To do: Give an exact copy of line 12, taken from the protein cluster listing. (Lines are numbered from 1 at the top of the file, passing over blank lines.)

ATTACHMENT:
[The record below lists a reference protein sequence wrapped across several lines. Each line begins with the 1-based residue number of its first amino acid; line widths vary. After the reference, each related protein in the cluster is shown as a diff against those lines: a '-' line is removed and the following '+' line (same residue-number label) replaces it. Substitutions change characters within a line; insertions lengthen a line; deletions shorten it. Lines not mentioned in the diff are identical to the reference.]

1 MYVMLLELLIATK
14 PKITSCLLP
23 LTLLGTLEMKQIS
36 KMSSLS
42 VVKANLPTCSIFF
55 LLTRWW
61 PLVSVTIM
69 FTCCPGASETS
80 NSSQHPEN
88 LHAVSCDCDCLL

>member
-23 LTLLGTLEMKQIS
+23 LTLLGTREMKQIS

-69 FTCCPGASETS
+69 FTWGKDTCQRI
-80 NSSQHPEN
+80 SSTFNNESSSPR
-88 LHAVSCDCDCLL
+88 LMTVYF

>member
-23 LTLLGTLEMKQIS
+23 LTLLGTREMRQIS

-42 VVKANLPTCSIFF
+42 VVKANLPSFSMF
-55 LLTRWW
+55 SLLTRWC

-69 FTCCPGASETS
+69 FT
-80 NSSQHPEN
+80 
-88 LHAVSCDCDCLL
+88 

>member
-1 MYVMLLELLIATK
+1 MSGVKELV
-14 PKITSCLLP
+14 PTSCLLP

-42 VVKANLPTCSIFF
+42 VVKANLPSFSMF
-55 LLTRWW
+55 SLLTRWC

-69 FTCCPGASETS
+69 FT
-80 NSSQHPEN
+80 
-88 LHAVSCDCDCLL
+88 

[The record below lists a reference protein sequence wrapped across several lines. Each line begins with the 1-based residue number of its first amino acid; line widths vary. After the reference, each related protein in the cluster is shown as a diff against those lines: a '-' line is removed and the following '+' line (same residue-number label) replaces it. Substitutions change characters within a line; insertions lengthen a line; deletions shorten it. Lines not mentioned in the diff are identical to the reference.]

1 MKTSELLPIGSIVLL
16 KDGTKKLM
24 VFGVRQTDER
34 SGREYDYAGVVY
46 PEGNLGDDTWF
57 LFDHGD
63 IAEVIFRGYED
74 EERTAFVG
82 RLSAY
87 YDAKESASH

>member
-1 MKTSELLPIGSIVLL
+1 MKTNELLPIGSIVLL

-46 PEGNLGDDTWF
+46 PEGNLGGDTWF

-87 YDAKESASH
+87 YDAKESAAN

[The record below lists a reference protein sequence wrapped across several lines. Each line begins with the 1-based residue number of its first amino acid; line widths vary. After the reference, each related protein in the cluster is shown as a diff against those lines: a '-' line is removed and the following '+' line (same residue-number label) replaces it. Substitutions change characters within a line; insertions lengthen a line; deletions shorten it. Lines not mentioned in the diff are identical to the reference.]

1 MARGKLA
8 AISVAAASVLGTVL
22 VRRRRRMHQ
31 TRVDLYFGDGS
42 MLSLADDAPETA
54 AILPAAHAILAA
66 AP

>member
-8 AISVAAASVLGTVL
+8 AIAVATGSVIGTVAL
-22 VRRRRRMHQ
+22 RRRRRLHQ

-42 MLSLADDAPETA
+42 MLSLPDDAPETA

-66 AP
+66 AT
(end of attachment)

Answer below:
>member